Trusts: Revocable v. Irrevocable

Hi Liza,  Please explain/define the differences between trusts. Specifically, what is a living trust, a revocable trust, and an irrevocable trust. Advantages? Disadvantages?  Here’s my answer for you: a LIVING trust and a REVOCABLE trust are almost always the same thing. Both are ways to describe a trust that holds assets during the lifetime of the person who established the trust ( the “Grantor”)  for that person’s lifetime benefit (the Grantor is also the trust “Beneficiary”). It’s a  living’ trust because it is established during the Grantor’s lifetime. It is revocable because during the Grantor’s lifetime they can revoke it any time they want to. A revocable living trust’s purpose is simply to avoid a probate of the trust’s assets after the Grantor dies. Instead of having to go through a court supervised probate proceeding (which costs money and takes time), the person named to manage the trust after the Grantor (the “Successor Trustee”) simply settles the estate as the trust directs (this also can cost money and certainly takes time, but usually less of both).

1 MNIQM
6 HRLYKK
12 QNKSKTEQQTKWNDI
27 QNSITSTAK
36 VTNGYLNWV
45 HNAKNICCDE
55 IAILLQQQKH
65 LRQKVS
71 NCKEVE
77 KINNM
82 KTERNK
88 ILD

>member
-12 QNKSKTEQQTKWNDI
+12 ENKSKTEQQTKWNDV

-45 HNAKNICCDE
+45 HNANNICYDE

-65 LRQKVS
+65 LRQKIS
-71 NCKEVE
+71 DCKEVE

An IRREVOCABLE trust is a trust that can’t be amended or revoked once it is established. These are usually used when a person wants to give away money or other assets to another person, subject to certain terms that they don’t want to be changed. Once the gift is made to the trust, that person no longer owns those assets, which can be a tax advantage.  But such a trust can’t be changed without going to court and they can’t get the gift back, ever. Sorry to get long-winded on you, but my answer wouldn’t be complete without letting you know that after the Grantor of a revocable trust dies, that trust then becomes an irrevocable trust, because no one can change it’s terms after the Grantor’s death.